Her voice seemed distant and accusatorial as she continued, ‘girls are such vain treasures. They come and go, but the man stays, and must be succeeded by another man. Ofodili is the new man!’                           

 Mama died on the second week of her mourning, and the villagers shouted hosanna.

…to be continued next week

By Uche Anichebe

Twenty Fifteen

A brother was telling me just this week about how in Nigeria, we are more about beats, and nada about the lyrics of our music. I agreed with him on a lot of his points, after all how many words of Terry G and even Davido lyrics can I comfortably write down. Yet, I’ll gbedu anytime to ‘Run Mad’ and Davido is fifth on my phone’s ‘Most played’ artistes.

Yet again it pays once in a while to hear something different. And refreshing.

‘Twenty Fifteen’ by Khafeel is one such piece.

You know how recently, the mornings are very unfriendly to go out in, but we have to for daily bread. So you just boarded the bus, the window to your left is blank – no glass, you can’t shut out the biting cold; the lady to your right is F.A.T and as if the Israelites didn’t suffer enough, she balances this humongous basket of cocoyams on her laps; the conductor is eating your ear out about the one thousand naira note you gave him, ‘kosi change oh‘; you stick your ear plugs in your ear and your one prayer is for a track like ‘Twenty Fifteen’.

Made by rather conserved but extremely talented and budding producer, Kinsu, ‘Twenty Fifteen’ by Khafeel is a poetic piece to set the new year on a path of excellence, pomp and ceremony.

Listen here…

http://goo.gl/Vc6J4z

You may find the transcript below. Best enjoy it.

AND SHARE!!!


Twenty Fifteen

May our barns be filled with yam
And the tubers be long and fat.
May our cellars never dry out
Serving newness with the passing of each new day.
May our fields be green
So they can graze, our sheep and cattle.
May we have meat in abundance
Enough to feed even the needy.
May we drink and never thirst
With merry hearts all the days of the year.

Twenty Fifteen.
We call you by your name
From years we’ve seen, we ask you change the game
From whence we’ve been, grant us a new fame
The fat and the lean, let the showers fall on same
All the babes we wean, let them grow and not be lame
Be void of sin, and the wild, we pray you tame
And when finally your light shall dim,
let men not forget that you came.

We bid you to spring forth new waters
From patched lands scorched terrains
Fresh and salty, as the need may arise.

Send the rain and end the pain
As we free our hearts and set our minds
To Conceive the unimaginable
Gather our acts to do the impossible
Tirelessly pronouncing the unpopular
And living life that is void of mediocrity.

Cloth us in apparels of shimmering stone
Emeralds and diamonds, refined to the finest tone
Make us dazzling babies as we savour the late night moan
Grant us the best of wheels, German prides bought not on loan
And tastefully built abodes situated in the world’s choicest zone.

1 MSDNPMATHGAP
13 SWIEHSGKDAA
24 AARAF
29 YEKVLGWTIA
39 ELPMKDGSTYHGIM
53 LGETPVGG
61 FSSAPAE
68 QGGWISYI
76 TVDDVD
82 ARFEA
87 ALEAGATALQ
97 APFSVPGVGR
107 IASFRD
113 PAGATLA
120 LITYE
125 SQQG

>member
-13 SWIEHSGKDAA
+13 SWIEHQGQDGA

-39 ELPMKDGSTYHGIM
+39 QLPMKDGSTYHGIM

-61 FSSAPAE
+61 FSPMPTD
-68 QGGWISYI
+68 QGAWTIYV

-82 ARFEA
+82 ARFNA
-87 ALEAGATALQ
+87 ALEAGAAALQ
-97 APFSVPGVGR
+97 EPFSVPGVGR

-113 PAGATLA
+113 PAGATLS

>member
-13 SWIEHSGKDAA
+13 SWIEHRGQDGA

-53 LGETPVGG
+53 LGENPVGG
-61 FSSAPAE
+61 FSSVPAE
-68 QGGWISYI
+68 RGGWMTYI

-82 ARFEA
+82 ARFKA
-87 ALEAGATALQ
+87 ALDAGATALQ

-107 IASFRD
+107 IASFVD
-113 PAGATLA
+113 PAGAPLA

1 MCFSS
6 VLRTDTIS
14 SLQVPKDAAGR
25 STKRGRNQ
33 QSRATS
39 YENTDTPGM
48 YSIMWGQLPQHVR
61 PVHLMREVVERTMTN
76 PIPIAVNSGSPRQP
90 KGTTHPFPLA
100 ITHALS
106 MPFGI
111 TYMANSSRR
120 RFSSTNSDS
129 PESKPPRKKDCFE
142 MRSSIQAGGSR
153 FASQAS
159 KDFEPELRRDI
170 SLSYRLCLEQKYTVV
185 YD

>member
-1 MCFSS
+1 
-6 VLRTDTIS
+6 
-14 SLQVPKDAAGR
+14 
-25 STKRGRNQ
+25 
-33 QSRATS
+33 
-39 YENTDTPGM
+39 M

Twenty Fifteen.
Answer by your name
Prosper don’t play safe
Let men their joys resound as we proclaim thee the year of the ornaments.
With trumpets sounding on C
The drums rolling with such ecstasy
The people dancing stamping joyous feet for all to see
A perfect complement to the soft wind blowing over land and sea
Even as tinsels sway and cling to the rhythm of the harmony that we oversee
Giving us a goodly heritage and a perfect legacy.

Twenty Fifteen.
No I’m not eighteen
But yeah I feel like a teen
For love don’t cost a thing.

We pray thee to spread abroad the love that we men need at a time like this
We ask that your arms embrace us, that your lips kiss us, and your warmth enclose us
Giving comfort to all that despair and hope to the ones who cry in silence.

We pray, that your mornings be filled with joy
Exceedingly great, even past the time of noon
And the eve and the morrow shall ever speak of tranquil peace
Economic order and societal bliss.

Twenty Fifteen.
Arise never to fall,
For on your wings we soar unto limitless heights and sights
Strapped and saddled fast and firm
We ride to the place of our victory
Diving into the world’s deepest depths
We uncover treasures locked beneath the floor of the ocean.

Pregnant you are
Midwives we shall be
Walking you safely through timely delivery of the blessings that you have stored up for our use.

Twenty Fifteen.
With arms stretched all out
And smiles that melt the heart of the broken.
We bid you a grand welcome.

Chisom

The Lectern: A Message to Unmarried Men

As promised, Emmanuel Akaeze writes from ‘The Lectern’ this month on bachelor matters.

Are you single, dating, undecided, or both?

Are you male? Female?

Yes? Then read!

The Lectern01

…that we might be read

A MESSAGE TO UNMARRIED MEN

meme04

Since most women are incapable of physical abuse, some have resorted to other forms, like economic, verbal and emotional abuse, etc. Young man, if you’re in a relationship or about to ask a woman out who is always talking about money, I advise you to think twice. Unless your surname ends with Trump, Gates, Dangote or Helu, or your father’s mother’s cousin’s son-in-law’s driver’s half-sister owns the Central Bank, you’re in for a rough ride.